This Sunday is Pentecost Sunday. Winds and flames, swirling fire and the stimulus of the spirit, are the images that come to mind when we think about this day. All very energising and inspiring. Yet how often do we take the story of the first Pentecost, that Luke tells in Acts 2, and focus it inwards, into the faith community? It becomes a story of “the birthday of the church”—the day on which the church was breathed into existence.
But the readings provided by the lectionary for this festival day point in precisely the opposite direction. They are outward-oriented texts, inviting and encouraging people of faith to be open and inclusive towards others in society.
“Let anyone who is thirsty come to me”—an invitation placed on the lips of Jesus, as he speaks to the crowd of pilgrims who were gathered in Jerusalem for the a Festival of Booths (John 7:37). The invitation is to anyone, to anyone who is thirsty. It is a wide, open, welcoming invitation. Jesus welcomes all. Anyone. Everyone.
“God declares, that I will pour out my spirit upon all flesh”, proclaims Peter, quoting the prophet Joel, in the account that Luke provides of the time when the spirit energised and inspired the early followers of Jesus, gathered also in Jerusalem, this time for the Festival of Pentecost (Acts 2:17). Those words declare that the gift of God’s spirit is given to all. Anyone. Everyone.
The gift is not for a select few, not just for chosen minority amongst humanity—but to all flesh. And that must surely include the possibility, not only of human flesh, but of animal flesh. God’s spirit is gifted to all creatures. Any creature. Every creature.
This hypothesis is confirmed when we turn to the psalm set for Pentecost Sunday. “O LORD, how manifold are your works! In wisdom you have made them all; the earth is full of your creatures”, the psalmist declares. “When you send forth your spirit, they are created; and you renew the face of the ground.” (Psalm 104:24, 30).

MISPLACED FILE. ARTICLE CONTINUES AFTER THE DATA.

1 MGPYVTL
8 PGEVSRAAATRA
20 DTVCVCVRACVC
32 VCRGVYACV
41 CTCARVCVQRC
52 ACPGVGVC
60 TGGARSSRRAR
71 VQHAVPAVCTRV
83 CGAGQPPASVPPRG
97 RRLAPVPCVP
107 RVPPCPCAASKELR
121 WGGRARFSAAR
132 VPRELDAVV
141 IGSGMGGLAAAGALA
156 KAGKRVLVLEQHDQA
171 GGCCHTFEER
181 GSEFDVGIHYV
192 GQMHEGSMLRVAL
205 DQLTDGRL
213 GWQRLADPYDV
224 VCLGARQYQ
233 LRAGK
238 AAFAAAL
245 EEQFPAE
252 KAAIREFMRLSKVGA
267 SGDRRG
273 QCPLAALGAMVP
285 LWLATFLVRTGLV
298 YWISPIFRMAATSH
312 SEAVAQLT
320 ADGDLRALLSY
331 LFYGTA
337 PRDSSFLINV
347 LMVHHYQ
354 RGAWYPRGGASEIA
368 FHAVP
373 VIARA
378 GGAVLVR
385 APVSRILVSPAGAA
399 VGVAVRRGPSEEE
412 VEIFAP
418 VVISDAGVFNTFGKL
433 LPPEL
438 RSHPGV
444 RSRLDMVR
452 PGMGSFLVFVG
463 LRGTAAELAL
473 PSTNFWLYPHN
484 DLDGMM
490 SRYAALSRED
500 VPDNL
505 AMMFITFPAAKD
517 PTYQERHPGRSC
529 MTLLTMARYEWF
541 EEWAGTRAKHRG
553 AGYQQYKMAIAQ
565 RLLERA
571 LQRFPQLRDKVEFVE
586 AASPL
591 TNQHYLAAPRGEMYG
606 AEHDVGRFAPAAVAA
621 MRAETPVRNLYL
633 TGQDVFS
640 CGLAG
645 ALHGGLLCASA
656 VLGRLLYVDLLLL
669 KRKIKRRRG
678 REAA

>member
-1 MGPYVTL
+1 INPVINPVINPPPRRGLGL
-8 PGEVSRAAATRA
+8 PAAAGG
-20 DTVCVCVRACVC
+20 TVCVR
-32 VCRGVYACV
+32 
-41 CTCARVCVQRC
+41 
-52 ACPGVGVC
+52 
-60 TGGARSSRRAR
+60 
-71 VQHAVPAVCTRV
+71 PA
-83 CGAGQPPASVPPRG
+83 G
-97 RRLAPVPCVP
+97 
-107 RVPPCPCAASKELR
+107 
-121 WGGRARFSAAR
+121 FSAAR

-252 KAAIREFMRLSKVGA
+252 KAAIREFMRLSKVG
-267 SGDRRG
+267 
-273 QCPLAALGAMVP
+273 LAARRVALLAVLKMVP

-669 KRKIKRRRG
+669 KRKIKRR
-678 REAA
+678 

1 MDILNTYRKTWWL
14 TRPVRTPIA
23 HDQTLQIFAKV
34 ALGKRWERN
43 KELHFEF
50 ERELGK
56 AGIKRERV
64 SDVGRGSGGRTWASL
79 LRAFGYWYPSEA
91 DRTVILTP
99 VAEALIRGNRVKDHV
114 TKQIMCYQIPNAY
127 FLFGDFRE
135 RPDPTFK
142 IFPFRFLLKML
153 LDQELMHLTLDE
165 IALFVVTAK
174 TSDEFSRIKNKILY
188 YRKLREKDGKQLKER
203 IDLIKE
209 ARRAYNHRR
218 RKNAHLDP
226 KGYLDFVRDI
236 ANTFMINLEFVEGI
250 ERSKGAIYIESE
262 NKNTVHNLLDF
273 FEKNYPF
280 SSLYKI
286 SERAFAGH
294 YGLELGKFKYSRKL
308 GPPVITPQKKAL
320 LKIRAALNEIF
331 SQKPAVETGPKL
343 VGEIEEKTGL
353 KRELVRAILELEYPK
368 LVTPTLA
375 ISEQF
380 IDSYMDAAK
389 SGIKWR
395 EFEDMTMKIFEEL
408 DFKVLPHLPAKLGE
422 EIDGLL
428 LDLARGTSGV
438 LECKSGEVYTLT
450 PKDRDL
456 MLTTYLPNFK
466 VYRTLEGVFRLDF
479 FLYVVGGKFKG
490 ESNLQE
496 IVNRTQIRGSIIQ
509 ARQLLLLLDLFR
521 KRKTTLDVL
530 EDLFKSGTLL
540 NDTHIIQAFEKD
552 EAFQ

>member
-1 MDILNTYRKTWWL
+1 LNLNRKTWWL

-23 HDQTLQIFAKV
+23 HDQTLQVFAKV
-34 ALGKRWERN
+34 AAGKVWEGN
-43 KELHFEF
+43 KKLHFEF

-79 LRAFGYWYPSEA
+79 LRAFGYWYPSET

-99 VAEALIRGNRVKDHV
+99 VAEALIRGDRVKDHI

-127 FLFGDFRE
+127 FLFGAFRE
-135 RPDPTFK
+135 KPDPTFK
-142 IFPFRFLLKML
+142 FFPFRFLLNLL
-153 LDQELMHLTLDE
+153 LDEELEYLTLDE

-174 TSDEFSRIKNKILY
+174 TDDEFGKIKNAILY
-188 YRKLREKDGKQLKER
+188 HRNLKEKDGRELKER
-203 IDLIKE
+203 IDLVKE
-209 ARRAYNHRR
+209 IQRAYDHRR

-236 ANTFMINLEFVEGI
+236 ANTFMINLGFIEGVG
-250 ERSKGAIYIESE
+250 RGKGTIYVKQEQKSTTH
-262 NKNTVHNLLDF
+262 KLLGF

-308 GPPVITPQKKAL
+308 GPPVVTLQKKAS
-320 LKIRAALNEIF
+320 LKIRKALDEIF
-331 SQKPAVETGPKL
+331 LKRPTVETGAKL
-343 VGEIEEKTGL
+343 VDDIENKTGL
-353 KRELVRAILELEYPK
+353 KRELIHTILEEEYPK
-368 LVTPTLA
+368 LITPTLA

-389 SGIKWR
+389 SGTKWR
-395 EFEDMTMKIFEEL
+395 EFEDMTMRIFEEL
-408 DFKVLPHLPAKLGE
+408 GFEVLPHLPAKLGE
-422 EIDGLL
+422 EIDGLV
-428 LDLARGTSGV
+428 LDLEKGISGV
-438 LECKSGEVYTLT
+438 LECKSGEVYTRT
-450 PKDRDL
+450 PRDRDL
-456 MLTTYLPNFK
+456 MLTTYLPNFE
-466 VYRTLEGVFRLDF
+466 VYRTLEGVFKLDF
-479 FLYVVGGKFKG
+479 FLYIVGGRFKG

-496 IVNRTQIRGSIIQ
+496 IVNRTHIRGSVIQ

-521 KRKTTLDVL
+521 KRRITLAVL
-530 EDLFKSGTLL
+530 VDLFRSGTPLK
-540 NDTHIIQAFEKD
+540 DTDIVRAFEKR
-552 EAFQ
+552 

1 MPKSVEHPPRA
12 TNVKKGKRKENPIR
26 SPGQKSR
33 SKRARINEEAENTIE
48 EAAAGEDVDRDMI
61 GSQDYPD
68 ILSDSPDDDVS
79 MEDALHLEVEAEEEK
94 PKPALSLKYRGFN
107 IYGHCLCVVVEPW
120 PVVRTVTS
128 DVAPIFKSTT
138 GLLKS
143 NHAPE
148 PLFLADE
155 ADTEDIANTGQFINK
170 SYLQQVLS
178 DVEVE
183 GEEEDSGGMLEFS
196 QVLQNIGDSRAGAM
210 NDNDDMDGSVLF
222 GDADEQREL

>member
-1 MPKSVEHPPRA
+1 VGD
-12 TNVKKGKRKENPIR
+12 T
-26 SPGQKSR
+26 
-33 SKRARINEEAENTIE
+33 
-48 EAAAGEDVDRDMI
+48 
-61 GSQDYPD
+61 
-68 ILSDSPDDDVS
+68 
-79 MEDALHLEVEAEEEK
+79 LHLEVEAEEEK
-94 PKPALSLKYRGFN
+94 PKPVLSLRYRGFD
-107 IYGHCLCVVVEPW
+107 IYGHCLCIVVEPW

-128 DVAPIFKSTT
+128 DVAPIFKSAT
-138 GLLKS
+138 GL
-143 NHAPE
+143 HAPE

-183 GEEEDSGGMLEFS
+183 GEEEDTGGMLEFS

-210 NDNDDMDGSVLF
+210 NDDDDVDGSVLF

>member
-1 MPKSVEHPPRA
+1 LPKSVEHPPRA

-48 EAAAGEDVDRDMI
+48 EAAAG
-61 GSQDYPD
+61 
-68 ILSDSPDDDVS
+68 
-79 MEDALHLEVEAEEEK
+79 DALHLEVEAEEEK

The creative force that God sets to work in the world breathes spirit, ruach (Hebrew), the very life-force itself, into all living creatures. God’s spirit is present in every single living, breathing creature—humans, marsupials, reptiles, insects; even plants. Any of them. Every one of them. That is an amazing thought!
And the story of Noah and the ark, the flood and the rainbow, confirms this: it ends with a covenant, made not solely with humanity, but with all living creatures: “As for me (God is reported as saying), I am establishing my covenant with you and your descendants after you, and with every living creature that is with you, the birds, the domestic animals, and every animal of the earth with you, as many as came out of the ark.” (Gen 9:9-10). Any animal. Every animal.
This spirit is a generous spirit, a creative energy moving in the lives of all people and all creatures. We live in a world that is God-breathed, spirit-imbued. In any of us. In every one of us.
Alongside this, scripture indicates that the spirit also bestows particular gifts upon specific human beings. Filled with the spirit is a phrase found in both testaments, referring to individuals or groups who were granted particular ability—to prophesy, to proclaim good news, to speak in tongues, to discern the spirits.
Being filled with the spirit, or having the spirit poured out, to enable particular activities, is a regular biblical refrain; see Num 11:17; 1 Sam 10:6; Neh 9:30; Isa 11:2, 32:51, 37:7, 42:1, 44:3, 59:21, 61:1-3; Ezekiel 2:2, 3:24, 11:1, 36:26-27, 37:1, 14; Joel 2:28-29; Micah 3:8; Haggai 2:5; Zechariah 4:6, 7:12, 12:10; Luke 1:15, 41, 67; Luke 4:14; Acts 2:4; 4:8, 31; 7:55; 9:15; 13:9, 52; Rom 5:5, 8:1-17; 1 Cor 2:9-13, 12:1-13; Gal 4:6, 5:22-26; 1 Thess 1:5; Eph 5:18; Heb 2:1-4.
The Hebrew Scripture narrative chosen for Pentecost Sunday gives an insight into the width of generosity inherent in the spirit. Moses had appointed seventy elders to assist him in leading the people of Israel; the spirit granted them the ability to prophesy (Num 11:26).
However, two other men, Eldad and Medad, who had not been appointed as elders, were also prophesying. In response to the mean-spirited request, to stop them prophesying, Moses responds, “Would that all the Lord’s people were prophets, and that the Lord would put his spirit on them!” (Num 11:29). He does not consider the spirit to be limited in the people that can be so inspired. Prophecy could be for anyone. For everyone.
The apostle Paul follows in that vein with his affirmation to the Corinthians about the wide reach and inclusive invitation that characterises the work of the spirit: “For in the one Spirit we were all baptized into one body–Jews or Greeks, slaves or free–and we were all made to drink of one Spirit.” (1 Cor 12:13).
I rejoice that these words have been taken up in my church as the basis for fostering a broad community of faith, across multiple social factors which could divide rather than unite (in paragraph 13 of the Basis of Union). Ministry is enabled by the gift of the spirit. To anyone. To everyone.
So the Lukan story of the first Pentecost embeds this strong sense of yearning to include all, with the glittering description of what was, in Luke’s mind, the first Christian community. “All of them were filled with the Holy Spirit and began to speak in other languages, as the Spirit gave them ability.” (Acts 2:4) All of them. Every single one.
The good news is for all. Anyone. Everyone. The community of faith is for all. Anyone. Everyone. The spirit is in all. Anyone . Everyone.
May it be so!